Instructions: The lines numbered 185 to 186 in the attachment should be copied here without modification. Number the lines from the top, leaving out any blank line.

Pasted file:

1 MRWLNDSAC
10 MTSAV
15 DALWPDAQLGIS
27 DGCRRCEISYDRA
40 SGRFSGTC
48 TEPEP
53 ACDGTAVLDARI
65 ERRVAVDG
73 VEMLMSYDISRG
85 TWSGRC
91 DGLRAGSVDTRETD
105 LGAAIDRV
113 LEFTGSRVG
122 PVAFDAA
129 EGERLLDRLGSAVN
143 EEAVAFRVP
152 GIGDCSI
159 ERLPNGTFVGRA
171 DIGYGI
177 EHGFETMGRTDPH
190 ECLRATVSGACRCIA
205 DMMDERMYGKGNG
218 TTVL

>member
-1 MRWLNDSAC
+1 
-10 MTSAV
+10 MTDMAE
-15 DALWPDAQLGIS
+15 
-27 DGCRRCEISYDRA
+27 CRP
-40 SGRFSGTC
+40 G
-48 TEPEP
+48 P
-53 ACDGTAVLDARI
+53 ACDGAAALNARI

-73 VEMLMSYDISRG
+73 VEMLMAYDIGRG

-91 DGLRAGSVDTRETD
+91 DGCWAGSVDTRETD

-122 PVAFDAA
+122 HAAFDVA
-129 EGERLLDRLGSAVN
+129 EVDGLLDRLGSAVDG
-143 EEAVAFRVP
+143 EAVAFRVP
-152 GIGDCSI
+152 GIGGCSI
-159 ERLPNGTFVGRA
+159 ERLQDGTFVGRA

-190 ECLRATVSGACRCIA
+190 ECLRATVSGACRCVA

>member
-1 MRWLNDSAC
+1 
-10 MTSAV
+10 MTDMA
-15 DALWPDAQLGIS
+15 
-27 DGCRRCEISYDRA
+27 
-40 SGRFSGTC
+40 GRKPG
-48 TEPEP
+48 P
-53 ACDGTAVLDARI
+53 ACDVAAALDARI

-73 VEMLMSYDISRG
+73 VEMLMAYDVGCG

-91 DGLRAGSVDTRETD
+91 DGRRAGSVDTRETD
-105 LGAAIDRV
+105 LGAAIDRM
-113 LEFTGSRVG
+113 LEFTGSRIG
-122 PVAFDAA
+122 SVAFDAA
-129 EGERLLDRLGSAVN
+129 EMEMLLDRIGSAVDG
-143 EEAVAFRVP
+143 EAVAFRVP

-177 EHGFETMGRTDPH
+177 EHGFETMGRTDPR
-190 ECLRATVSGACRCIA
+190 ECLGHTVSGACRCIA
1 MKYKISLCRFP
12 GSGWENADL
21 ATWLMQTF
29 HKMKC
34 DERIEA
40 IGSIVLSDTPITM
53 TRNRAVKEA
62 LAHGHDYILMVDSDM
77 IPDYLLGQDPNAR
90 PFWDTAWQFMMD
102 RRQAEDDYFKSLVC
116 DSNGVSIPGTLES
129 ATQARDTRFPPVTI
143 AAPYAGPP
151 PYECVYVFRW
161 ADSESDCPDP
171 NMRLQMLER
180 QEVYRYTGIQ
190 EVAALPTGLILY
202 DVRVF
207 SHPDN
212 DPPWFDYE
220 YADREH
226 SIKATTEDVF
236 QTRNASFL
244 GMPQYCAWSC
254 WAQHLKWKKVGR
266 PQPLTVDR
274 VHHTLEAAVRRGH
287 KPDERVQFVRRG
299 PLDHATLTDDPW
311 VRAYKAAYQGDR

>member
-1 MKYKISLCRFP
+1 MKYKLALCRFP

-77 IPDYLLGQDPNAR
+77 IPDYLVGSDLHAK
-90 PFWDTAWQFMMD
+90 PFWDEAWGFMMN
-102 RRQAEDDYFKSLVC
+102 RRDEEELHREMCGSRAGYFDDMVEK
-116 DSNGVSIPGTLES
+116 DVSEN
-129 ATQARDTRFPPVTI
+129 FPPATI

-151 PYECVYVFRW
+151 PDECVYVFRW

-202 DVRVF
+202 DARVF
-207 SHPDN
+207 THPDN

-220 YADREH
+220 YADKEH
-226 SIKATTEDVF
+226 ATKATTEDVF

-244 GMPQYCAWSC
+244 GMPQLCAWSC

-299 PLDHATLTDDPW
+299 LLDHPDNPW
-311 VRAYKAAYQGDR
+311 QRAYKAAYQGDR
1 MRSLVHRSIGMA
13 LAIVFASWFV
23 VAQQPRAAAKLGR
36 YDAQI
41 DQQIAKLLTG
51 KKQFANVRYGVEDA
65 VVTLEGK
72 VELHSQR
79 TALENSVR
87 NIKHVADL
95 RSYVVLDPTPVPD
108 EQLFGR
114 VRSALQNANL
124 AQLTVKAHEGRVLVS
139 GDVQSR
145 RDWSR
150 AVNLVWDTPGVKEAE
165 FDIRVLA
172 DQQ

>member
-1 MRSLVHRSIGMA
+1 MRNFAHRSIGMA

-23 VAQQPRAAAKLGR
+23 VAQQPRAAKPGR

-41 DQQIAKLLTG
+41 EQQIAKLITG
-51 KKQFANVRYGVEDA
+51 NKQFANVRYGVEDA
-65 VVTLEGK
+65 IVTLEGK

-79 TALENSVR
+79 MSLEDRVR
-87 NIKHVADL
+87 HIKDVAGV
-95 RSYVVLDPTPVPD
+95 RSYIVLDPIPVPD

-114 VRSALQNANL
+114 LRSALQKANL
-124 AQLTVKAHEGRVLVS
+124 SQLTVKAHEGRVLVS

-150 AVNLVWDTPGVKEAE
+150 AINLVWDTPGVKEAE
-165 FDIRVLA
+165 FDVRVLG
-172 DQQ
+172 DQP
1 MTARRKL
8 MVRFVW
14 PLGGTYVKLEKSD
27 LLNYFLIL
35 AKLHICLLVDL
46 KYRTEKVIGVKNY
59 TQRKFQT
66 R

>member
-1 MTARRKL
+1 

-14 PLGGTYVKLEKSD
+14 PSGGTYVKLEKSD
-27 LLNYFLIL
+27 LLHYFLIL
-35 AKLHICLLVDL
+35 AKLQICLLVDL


-114 VRSALQNANL
+114 LRSALQKANL